Thursday, July 08, 2010


Back in May, my mom approached me and asked me to write a poem for her. Not just any poem, but something for a specific event, with a specific audience. She's a nursing instructor at Highline Community College, just south of Seattle, and she wanted me to write a poem for her department's pinning ceremony.

My mother, aunt, and grandmother are all nurses. So, while I'm not one myself (ix-nay on the bodily fluids), I've always had a respect for them and the sense of calling my mom feels about what she does. I remember the end of my junior year in high school when she graduated with her RN, and all of us kids loaded into our station wagon to attend her pinning ceremony at SPU. There was something almost sacred about the lighting of the candles at the end, and I've never forgotten it.

For a few weeks before my miscarriage, I tried submitting the poem to several different nursing publications, and so I held off posting it here (I've gotten in trouble recently from one place in particular for trying submit work that I had published previously on my blog). I pretty much ran out of steam on trying to get it published, so here it is.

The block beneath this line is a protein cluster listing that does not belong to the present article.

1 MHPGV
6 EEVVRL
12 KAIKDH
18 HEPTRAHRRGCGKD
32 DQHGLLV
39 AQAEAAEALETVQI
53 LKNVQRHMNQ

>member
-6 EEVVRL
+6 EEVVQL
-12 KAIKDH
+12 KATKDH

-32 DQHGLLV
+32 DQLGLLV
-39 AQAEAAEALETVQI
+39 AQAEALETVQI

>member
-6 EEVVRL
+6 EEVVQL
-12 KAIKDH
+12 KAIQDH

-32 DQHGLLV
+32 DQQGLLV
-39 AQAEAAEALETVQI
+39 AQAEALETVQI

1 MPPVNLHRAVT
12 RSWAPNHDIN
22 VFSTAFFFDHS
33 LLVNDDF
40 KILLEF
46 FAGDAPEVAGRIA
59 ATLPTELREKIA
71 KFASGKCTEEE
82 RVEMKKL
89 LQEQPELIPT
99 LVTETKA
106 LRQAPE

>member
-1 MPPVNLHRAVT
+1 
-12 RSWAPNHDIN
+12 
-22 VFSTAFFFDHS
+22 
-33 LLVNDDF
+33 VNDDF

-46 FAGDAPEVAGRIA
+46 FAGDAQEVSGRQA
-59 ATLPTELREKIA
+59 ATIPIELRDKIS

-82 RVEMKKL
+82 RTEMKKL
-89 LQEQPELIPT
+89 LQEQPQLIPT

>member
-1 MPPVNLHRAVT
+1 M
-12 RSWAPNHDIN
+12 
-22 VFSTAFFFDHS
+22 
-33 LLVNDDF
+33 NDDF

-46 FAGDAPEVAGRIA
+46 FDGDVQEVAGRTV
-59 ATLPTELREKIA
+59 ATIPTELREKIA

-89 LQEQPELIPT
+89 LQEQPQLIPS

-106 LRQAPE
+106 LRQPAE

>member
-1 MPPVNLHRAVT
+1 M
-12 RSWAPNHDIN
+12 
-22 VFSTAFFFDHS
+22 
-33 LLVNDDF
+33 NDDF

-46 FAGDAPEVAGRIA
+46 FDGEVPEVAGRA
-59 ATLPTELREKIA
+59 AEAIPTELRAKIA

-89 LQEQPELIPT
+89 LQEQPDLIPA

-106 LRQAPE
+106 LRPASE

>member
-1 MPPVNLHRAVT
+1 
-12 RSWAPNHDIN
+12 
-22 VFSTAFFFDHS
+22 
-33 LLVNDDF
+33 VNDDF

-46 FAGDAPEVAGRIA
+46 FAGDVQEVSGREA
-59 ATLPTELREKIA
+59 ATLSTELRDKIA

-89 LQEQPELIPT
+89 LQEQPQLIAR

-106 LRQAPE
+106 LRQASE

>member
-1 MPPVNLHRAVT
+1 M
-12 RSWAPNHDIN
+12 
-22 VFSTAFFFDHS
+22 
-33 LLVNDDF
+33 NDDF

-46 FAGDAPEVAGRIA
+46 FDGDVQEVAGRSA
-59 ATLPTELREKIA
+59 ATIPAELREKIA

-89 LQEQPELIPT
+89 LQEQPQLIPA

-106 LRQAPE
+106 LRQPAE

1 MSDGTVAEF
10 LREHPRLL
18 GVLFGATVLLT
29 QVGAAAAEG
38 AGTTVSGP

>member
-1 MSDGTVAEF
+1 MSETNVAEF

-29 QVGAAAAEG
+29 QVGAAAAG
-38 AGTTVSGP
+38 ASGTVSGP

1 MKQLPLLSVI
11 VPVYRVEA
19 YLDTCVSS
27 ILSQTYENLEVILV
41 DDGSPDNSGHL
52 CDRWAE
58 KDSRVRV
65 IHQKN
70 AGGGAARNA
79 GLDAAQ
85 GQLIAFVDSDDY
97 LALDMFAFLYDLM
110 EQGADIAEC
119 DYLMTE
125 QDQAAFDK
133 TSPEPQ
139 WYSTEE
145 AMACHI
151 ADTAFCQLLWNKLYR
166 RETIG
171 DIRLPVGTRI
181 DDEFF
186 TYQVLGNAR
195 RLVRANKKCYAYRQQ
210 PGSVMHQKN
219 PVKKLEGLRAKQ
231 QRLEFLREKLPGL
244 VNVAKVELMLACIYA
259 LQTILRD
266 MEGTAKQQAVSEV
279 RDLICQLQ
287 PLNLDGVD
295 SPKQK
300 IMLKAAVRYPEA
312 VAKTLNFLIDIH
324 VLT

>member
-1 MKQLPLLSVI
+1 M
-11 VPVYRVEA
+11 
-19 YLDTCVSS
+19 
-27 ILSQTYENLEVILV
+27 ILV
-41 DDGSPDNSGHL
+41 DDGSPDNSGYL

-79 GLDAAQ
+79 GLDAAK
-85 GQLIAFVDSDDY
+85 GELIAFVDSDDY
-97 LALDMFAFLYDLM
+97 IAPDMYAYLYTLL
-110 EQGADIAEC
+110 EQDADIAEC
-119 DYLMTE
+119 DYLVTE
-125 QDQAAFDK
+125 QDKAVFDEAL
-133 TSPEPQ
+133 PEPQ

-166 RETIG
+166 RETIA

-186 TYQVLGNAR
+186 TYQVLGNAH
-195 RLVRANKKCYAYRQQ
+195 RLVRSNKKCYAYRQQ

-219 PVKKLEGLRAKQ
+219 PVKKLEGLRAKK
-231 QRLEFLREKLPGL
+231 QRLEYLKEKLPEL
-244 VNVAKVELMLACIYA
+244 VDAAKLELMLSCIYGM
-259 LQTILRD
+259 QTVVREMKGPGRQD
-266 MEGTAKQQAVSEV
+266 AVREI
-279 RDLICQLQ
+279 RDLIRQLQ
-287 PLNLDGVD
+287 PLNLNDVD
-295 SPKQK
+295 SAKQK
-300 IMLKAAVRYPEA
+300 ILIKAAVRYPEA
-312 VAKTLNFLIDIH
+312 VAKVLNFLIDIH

By the way, the reference to the "house of misery" in the first line of the fifth stanza is a nod to Henry Wadsworth Longfellow's poem about Florence Nightingale, "Santa Filomena".

The Keepers of the Lamp

We, the keepers of the lamp,
pass this gleaming flame of knowledge
from our practiced hands to yours.

May you see farther by it than we have,
lighting the way for those in your care
and one day kindling its glow in those you will teach.

May you always keep your lamp filled
with the pure oil of compassion,
which burns hot, clear and long.

May you care faithfully for your own vessel,
that in darkness you may bear light
without growing dim or going out.

May you tread softly in the house of misery,
for its beds are full and a careless footstep
can crush a mending spirit.

With hope and pride, we pass to you
this calling to listen, to care, to heal
for you are now, with us, the keepers of the lamp.


Dyann said...

So great. So perfect for that profession. May I share with my nurse MIL?

chicklegirl said...

Dyann, thanks. Please do share it.

Ally said...

Amazing Katie!